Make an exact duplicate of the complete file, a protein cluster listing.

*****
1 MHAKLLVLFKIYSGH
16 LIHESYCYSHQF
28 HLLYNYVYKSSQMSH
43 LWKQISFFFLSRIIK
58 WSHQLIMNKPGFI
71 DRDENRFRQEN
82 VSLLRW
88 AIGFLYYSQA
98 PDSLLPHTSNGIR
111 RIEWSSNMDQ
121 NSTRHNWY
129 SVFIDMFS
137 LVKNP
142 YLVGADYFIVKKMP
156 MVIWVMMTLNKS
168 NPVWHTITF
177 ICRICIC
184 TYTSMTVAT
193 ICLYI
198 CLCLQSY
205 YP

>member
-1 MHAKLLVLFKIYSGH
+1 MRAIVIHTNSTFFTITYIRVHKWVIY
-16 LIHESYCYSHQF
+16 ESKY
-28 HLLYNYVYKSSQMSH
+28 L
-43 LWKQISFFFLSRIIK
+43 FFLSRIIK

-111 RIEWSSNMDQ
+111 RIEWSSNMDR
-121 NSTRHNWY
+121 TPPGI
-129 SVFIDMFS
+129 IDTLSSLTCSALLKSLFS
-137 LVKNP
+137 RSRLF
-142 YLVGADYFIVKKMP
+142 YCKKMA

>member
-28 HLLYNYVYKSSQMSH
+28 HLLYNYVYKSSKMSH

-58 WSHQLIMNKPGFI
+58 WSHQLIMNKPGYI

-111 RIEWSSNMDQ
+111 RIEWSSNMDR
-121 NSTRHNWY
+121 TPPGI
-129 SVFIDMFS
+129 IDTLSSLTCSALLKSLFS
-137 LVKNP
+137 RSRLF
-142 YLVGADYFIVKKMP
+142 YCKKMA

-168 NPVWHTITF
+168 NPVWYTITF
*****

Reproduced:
1 MHAKLLVLFKIYSGH
16 LIHESYCYSHQF
28 HLLYNYVYKSSQMSH
43 LWKQISFFFLSRIIK
58 WSHQLIMNKPGFI
71 DRDENRFRQEN
82 VSLLRW
88 AIGFLYYSQA
98 PDSLLPHTSNGIR
111 RIEWSSNMDQ
121 NSTRHNWY
129 SVFIDMFS
137 LVKNP
142 YLVGADYFIVKKMP
156 MVIWVMMTLNKS
168 NPVWHTITF
177 ICRICIC
184 TYTSMTVAT
193 ICLYI
198 CLCLQSY
205 YP

>member
-1 MHAKLLVLFKIYSGH
+1 MRAIVIHTNSTFFTITYIRVHKWVIY
-16 LIHESYCYSHQF
+16 ESKY
-28 HLLYNYVYKSSQMSH
+28 L
-43 LWKQISFFFLSRIIK
+43 FFLSRIIK

-111 RIEWSSNMDQ
+111 RIEWSSNMDR
-121 NSTRHNWY
+121 TPPGI
-129 SVFIDMFS
+129 IDTLSSLTCSALLKSLFS
-137 LVKNP
+137 RSRLF
-142 YLVGADYFIVKKMP
+142 YCKKMA

>member
-28 HLLYNYVYKSSQMSH
+28 HLLYNYVYKSSKMSH

-58 WSHQLIMNKPGFI
+58 WSHQLIMNKPGYI

-111 RIEWSSNMDQ
+111 RIEWSSNMDR
-121 NSTRHNWY
+121 TPPGI
-129 SVFIDMFS
+129 IDTLSSLTCSALLKSLFS
-137 LVKNP
+137 RSRLF
-142 YLVGADYFIVKKMP
+142 YCKKMA

-168 NPVWHTITF
+168 NPVWYTITF